In addition, the Democrats have the battle for voting rights ahead of them.
Senate Chris Coons is coming out strong in saying that Democrats won’t use reconciliation to deal with the debt ceiling. “We didn’t do it this time, won’t do it next time,” he said.
Here is the White House statement on Senate passing yesterday the deal to raise the debt limit by $480bn through 3 December. From White House press secretary Jen Psaki:
Tonight’s votes are welcome steps forward in averting a default that would have been devastating for our economy and for working families. President Biden looks forward to signing this bill as soon as it passes the House and reaches his desk. His focus remains on the task before us of swiftly passing his economic agenda and making vital investments in jobs, competitiveness, and lower prices for the middle class.
These votes underscore that raising the debt limit is a shared responsibility to pay for debts incurred in the past by Presidents and Congresses of both parties – debt that has nothing to do with President Biden’s fully paid-for economic agenda. As we move forward, there must be no question of whether America will pay its bills; Congress must address the debt limit in December and beyond – just as we’ve done almost 80 times over the last 60 years. Eleven Republicans did their part tonight, ending the filibuster and allowing Democrats to do the work of raising the debt limit. As we approach the coming months, we hope that even more Republicans will join Democrats in responsibly addressing the debt limit instead of choosing default or obstruction.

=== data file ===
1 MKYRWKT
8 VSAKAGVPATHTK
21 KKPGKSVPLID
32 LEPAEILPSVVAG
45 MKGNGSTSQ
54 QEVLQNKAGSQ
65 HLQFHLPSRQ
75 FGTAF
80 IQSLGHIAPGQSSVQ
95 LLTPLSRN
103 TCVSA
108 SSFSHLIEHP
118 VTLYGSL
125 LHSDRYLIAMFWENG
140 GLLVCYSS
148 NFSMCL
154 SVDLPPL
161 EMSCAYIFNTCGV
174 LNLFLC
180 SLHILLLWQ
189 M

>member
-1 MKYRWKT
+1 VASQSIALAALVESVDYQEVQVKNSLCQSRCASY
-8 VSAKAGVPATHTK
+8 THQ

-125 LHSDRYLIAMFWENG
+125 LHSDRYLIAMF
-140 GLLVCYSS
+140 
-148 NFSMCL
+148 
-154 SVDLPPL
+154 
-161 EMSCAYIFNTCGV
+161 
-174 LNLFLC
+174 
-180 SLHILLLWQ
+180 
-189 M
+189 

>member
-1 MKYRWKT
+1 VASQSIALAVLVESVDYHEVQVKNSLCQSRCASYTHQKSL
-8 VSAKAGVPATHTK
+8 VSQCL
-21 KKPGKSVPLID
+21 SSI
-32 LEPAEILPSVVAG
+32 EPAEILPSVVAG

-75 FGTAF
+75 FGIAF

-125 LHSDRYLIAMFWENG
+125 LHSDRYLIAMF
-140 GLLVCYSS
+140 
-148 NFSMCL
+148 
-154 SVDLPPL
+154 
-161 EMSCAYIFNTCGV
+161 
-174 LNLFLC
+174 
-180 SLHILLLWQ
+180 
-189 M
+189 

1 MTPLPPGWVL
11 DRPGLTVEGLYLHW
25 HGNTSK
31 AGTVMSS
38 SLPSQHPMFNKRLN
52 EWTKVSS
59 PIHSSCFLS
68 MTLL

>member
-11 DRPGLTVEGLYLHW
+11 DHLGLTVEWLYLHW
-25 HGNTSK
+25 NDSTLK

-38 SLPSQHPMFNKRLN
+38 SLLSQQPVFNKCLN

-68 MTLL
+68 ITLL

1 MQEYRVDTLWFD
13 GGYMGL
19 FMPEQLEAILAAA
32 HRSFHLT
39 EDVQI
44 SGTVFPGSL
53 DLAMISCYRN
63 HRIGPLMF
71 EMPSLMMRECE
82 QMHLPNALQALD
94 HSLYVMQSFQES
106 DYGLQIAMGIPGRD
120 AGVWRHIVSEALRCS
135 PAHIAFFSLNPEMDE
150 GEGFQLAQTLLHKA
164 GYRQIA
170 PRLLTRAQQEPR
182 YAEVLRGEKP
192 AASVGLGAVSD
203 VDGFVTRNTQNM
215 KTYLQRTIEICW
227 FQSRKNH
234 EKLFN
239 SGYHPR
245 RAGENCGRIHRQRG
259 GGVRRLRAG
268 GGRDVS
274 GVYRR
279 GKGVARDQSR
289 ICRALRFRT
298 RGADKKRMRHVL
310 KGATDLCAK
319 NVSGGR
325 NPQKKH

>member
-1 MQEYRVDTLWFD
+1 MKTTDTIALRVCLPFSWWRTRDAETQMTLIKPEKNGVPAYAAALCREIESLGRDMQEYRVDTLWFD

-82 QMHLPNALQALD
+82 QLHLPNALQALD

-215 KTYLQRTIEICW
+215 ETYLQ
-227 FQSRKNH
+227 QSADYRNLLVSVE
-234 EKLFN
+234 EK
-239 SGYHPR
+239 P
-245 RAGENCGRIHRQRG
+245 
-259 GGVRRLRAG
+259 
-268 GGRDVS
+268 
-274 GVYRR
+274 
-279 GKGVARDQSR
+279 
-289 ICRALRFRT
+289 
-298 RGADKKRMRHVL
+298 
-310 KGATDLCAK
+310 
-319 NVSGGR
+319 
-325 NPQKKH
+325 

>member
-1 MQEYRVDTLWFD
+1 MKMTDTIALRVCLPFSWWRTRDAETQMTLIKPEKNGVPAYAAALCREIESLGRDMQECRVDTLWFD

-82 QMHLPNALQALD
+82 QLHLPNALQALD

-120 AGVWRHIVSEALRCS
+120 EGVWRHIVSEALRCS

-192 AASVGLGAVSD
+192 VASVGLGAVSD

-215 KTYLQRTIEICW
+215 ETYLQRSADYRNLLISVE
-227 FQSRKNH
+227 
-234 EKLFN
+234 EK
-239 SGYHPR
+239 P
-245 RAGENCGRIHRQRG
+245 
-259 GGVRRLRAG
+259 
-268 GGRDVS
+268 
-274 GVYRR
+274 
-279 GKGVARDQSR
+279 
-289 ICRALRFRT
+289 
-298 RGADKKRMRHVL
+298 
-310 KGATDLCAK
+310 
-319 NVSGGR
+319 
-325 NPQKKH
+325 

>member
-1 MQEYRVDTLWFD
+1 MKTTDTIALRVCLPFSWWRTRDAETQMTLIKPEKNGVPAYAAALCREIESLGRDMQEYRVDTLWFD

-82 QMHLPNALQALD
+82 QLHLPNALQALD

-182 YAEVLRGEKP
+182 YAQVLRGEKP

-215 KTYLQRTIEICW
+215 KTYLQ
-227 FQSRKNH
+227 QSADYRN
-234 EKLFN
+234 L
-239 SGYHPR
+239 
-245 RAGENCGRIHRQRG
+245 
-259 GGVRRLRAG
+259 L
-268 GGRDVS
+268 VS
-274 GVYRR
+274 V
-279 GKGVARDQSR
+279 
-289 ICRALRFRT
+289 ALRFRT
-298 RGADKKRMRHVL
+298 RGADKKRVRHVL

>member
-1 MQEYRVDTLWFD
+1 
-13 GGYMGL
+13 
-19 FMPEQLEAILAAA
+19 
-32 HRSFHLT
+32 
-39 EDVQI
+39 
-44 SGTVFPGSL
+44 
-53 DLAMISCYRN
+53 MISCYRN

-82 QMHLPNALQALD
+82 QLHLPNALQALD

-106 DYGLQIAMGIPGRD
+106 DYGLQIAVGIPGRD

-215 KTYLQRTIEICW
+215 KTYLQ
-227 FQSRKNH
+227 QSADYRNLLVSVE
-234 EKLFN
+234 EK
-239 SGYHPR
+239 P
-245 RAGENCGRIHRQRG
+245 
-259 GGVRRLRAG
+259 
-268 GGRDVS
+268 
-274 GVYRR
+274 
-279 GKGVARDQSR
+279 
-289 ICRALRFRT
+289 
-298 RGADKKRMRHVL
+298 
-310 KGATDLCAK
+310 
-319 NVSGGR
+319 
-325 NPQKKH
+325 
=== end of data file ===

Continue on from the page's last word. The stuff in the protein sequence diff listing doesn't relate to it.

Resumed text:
We cannot allow partisan politics to hold our economy hostage, and we can’t allow the routine process of paying our bills to turn into a confidence-shaking political showdown every two years or every two months.
Debt limit deal heads to the House amid partisan tensions
Hello, live blog readers. Happy Friday.
We’re not done with the debt limit deal yet – and, of course, let’s all remember, we won’t be done with the debt limit for a while as we’ll have to do this all again in a few weeks because the deal only extends the debt ceiling by $480bn through 3 December.
With a 50-48 vote, the Senate approved the deal Thursday night to extend the government’s borrowing authority, with the House coming back from recess early to vote on it Tuesday.
Politico is reporting that “a shouting match” erupted on the Senate floor after the vote, with Republican senators Mitt Romney and John Thune none too pleased with majority leader Chuck Schumer and what they thought was an ungracious speech.
Here’s video of the heated exchange – Schumer is sitting to the middle left when he is approached by Romney and Thune.
Schumer had lambasted the Republicans for playing a “dangerous and risky partisan game” and said Democrats were able to “pull our country back from the cliff’s edge that Republicans tried to push us over.”
The Republicans had twice used the filibuster to block the Democrats from raising the debt limit, and were threatening to do it once again before the deal. Their argument was that Democrats needed to raise the limit “on their own” via budget reconciliation, a lengthy and cumbersome process that would have consequences for the Democrats’ future legislative agenda.
Democrats then essentially bluffed by threatening a change to the filibuster rules, after which minority leader Mitch McConnell offered up the deal.
Centrist Democratic senator Joe Manchin could be seen putting his head in his hands during Schumer’s address, which he later called “inappropriate”.
Meanwhile, top Senate Republicans are now advancing a disinformation campaign over the debt ceiling, distorting the reasons for needing to raise the nation’s borrowing cap, Hugo Lowell reports.
Read more here: